Tag Archives | rationalism

Who is responsible for terrorism?


This picture shows, Ahmed Merabet, a Muslim Policeman defending free speech. He died a hero after being shot in the head by a terrorist. It is strangely hard for some people to understand that the man with the gun is the one responsible for the shooting[1]. Not society. Not some cartoons. Not Fox News. Not The Daily Mail. Not even Tony Blair or George Bush and their war in Iraq. Or a magic book from the middle ages. Or you. Or me. Not anyone else. Him. He’s responsible.

Who is responsible for terrorism? Terrorists.

It’s an obvious trick question. Perhaps I’m being mean, this trick question has stumped media pundits and opinionators for many years, but the correct answer is that simple. It just doesn’t make for as good a debate on Fox News and also happens to be diametrically opposed to the aims of people who want to control you by telling you what to do.Read the rest

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Two Takes On ‘New Age’

New age dolphin rainbow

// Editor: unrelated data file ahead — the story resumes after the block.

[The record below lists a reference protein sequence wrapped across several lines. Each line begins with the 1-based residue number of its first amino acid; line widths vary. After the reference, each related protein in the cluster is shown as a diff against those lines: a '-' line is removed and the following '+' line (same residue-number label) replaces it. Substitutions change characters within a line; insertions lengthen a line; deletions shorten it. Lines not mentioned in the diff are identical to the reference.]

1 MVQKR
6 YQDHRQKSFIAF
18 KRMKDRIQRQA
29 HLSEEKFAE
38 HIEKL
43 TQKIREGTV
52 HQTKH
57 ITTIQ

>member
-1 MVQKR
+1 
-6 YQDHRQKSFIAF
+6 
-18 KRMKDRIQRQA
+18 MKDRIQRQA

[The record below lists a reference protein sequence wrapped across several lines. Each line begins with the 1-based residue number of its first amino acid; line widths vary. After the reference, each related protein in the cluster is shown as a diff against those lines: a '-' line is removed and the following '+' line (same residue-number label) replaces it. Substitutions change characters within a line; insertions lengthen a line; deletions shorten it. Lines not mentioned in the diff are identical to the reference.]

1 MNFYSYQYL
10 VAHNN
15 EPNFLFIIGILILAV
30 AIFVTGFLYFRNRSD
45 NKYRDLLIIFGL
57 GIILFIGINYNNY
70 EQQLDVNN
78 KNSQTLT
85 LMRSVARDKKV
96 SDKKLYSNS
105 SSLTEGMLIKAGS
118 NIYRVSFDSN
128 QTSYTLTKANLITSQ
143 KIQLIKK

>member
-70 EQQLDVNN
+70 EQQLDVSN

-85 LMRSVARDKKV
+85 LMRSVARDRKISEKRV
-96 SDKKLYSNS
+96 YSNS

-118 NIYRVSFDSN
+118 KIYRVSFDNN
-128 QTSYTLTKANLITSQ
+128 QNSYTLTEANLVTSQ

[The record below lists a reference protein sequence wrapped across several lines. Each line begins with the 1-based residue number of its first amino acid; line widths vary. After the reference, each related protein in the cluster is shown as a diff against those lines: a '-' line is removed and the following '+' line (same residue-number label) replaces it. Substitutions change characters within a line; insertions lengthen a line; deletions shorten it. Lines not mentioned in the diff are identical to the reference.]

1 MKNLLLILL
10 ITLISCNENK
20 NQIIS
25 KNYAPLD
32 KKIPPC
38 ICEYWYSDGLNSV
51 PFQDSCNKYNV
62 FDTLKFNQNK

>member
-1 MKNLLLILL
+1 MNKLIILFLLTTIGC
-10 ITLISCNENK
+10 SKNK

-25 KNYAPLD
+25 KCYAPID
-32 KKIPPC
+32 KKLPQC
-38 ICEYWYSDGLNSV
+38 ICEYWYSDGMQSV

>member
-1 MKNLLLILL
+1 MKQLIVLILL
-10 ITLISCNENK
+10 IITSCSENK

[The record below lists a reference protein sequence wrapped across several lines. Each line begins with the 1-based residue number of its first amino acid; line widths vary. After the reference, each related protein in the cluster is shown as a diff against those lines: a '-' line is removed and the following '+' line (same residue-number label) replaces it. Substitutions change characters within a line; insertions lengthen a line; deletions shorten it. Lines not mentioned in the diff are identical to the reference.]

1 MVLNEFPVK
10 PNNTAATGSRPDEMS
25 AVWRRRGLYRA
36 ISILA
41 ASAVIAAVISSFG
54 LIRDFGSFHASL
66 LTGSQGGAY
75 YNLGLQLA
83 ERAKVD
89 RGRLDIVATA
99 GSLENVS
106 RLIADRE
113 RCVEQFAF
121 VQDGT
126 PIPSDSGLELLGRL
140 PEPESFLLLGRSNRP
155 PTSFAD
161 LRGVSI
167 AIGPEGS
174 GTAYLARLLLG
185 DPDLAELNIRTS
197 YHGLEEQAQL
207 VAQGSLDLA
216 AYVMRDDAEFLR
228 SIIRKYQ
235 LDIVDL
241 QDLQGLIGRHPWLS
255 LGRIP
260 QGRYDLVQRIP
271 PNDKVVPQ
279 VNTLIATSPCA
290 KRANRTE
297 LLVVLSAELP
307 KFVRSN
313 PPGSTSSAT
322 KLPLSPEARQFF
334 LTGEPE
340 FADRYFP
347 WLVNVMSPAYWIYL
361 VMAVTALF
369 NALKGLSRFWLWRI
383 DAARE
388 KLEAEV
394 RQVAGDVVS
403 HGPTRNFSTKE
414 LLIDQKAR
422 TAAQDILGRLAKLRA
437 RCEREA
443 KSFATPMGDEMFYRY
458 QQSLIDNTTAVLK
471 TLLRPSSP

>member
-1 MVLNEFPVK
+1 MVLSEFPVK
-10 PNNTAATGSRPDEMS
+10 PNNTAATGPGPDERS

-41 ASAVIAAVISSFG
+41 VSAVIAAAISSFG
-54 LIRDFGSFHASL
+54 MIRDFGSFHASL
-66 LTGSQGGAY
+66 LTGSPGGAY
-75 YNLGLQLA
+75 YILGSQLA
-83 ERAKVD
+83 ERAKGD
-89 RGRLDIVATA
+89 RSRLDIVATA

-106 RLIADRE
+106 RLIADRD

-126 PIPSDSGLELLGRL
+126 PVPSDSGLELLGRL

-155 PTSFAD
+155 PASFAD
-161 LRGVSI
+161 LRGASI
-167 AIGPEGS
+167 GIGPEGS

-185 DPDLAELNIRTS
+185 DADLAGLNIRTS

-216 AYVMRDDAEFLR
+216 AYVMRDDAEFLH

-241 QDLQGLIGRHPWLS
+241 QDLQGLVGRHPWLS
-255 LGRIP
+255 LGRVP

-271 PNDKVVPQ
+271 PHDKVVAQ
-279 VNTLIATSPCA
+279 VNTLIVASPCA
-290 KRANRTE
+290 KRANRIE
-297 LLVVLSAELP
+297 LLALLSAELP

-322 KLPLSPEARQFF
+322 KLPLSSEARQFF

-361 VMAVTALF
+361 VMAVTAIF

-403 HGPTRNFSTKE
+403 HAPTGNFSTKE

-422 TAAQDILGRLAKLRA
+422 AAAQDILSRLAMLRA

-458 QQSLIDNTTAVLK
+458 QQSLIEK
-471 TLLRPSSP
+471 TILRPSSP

In 1928 a brilliant philosopher/logician from Vienna, Rudolf Carnap, published Der logische Aufbau der Welt, The Logical Structure of the World. Ten years before, Ludwig Wittgenstein had conceived his highly cryptic Tractatus Logico-Philosophicus, “the last philosophical book.” Carnap—and other exponents of the Vienna Circle—elaborated on Wittengstein’s message. Toward the conclusion of his mentioned work (183.Rationalism?) he inserted:

REFERENCES. Wittgenstein has clearly formulated the proud thesis of omnipotence of rational science as well as the humble insight relative to its importance for practical life: “For an answer that cannot be expressed, the question too cannot be expressed. The riddle does not exist. If a question can be put at all, then it can also be answered… (…)” Wittgenstein summarizes the import of his treatise in the following words: “What can be said at all, can be said clearly, and whereof one cannot speak, thereof one must be silent.”

That famous aphorism, which concludes the treatise, ought to have been interpreted as a confession of Gnostic humility, not as a “proud thesis of omnipotence of rational science.” All it takes is heeding all the implications of the opus.… Read the rest

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